TORONTO – Fat.
It’s a word that doesn’t immediately come to mind when one thinks of the fashion industry. At times it’s a divisive word used to explore issues of diversity or weight representation. Other times, it is used to hurt a person’s self-esteem, bringing someone down a notch or two.
Yet Vanja Vasic, executive director of FAT Arts and Fashion Week – a festival featuring Canadian and international designers and artists – has managed to turn a dirty word in the fashion industry into something celebratory.
“That’s the point of the festival, because to us FAT is the opposite of the mainstream and the norm,” said Vasic, speaking outside of the Drake Lab on Toronto’s Queen Street West, one of the many festival venues across the city.
“It’s a celebration of different female figures. It’s a celebration of diversity – diversity of perspectives, diversity of artists and designers. And I think it’s now become a good word.”
Its name has become synonymous with Toronto’s street style and indie darlings. Now in its seventh year, the small fashion week has successfully courted industry heavy hitters – Pat McDonagh, the iconic Canadian designer known for her red-carpet ready looks, is scheduled to present this season at FAT.
FAT has also gained major player status – alongside The Fashion Design Council of Canada and the Toronto Fashion Incubator – in nurturing and fostering the growth of Canada’s young talent.
In a country with gifted individuals that are often lost to the greener pastures of the United States or other fashion capitals (avant-garde Montrealer Rad Hourani shows in New York Fashion Week, and knitwear designer Mark Fast has been part of the London calendar for years), arts funding in Canada is quickly declining.
The Harper government’s latest federal budget, released last month, showed cuts in excess of millions to cultural organizations such as the National Arts Centre and the National Film Board.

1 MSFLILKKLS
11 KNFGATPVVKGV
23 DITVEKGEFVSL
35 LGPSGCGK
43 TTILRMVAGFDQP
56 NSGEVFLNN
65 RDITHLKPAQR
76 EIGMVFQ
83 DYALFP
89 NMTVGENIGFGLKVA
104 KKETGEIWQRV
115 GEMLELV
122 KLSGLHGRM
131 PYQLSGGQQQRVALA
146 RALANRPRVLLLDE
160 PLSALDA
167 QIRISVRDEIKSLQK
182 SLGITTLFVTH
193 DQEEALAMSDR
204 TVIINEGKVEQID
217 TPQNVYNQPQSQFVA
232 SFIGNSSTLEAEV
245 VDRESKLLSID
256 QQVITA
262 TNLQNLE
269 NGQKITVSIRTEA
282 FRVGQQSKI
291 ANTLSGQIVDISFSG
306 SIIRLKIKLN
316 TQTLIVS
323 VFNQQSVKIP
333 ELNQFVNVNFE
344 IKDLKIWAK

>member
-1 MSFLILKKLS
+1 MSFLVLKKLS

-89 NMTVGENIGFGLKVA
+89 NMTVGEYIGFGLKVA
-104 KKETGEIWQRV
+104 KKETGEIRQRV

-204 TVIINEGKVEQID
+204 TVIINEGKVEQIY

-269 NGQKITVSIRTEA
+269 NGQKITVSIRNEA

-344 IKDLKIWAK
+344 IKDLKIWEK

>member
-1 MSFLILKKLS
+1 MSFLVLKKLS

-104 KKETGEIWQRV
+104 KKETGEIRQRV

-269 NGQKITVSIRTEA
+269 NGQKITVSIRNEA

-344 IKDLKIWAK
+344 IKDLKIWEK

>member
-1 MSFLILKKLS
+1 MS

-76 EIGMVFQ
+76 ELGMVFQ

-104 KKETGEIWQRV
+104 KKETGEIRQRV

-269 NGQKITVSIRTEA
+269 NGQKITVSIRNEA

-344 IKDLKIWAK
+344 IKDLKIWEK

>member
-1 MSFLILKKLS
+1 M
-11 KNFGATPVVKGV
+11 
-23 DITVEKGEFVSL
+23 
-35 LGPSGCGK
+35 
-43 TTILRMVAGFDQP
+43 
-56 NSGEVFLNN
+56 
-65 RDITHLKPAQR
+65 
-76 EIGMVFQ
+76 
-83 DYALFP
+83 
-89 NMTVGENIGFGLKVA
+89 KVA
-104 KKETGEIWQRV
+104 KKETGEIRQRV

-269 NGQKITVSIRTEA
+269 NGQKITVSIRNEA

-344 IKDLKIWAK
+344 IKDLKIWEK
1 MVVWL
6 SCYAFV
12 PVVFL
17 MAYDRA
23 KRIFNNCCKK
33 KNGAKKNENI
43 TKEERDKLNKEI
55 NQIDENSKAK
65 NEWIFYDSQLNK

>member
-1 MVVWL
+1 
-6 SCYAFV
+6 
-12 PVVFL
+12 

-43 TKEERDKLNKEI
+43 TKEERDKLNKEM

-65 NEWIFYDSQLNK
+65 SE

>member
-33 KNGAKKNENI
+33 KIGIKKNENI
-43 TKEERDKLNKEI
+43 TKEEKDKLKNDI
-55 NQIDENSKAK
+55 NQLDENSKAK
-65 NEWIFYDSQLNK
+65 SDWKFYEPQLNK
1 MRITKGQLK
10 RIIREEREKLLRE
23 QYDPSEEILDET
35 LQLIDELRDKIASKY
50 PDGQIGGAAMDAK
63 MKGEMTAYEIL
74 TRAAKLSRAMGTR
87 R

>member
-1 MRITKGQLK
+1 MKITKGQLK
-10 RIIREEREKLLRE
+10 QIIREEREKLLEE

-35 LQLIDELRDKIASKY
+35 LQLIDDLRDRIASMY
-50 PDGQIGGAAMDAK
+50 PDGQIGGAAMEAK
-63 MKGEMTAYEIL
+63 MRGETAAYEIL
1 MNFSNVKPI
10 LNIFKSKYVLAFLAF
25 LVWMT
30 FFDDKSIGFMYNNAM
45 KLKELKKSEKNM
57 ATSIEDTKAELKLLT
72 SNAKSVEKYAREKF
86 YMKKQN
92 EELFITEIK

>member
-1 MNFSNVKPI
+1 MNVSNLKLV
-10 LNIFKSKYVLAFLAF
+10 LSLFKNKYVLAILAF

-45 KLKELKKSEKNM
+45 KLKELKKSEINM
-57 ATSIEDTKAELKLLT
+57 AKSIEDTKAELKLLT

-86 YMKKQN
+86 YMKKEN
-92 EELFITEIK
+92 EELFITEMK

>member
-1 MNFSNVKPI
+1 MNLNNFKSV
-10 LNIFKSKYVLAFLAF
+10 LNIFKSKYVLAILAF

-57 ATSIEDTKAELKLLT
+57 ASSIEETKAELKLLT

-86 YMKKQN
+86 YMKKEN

Critics say these cuts and underfunding mean less money and support for the fashion and creative industries, which ultimately undermines the value of Canadian culture, hindering the growth of a definable Canadian identity.
In a digital age when foreign ideas and merchandise are more accessible than ever before, events like FAT help nurture, define, market and celebrate Canada’s own designers and fashion industry, giving rising stars the chance to shine without the pressure of commercial success.
“That is what is interesting about the festival because it’s not necessarily about the commercial, it’s about the experimentation and the art and the freedom to play with fashion,” said Vasic.
Designers showing at FAT aren’t constrained by commerce or dollar value. The event celebrates each designer’s aesthetic regardless of its marketability and sale-factor.
From its inception in 2005 at a bar on King Street West, to taking over a 15,000-square-feet industrial warehouse in Toronto’s west-end and adding an additional two days to its four-day line-up, FAT has grown to include not just a runway presentation but also film, art and performance.
“It’s really exciting to put fashion through many different platforms, explore it through many different ways,” said Vasic.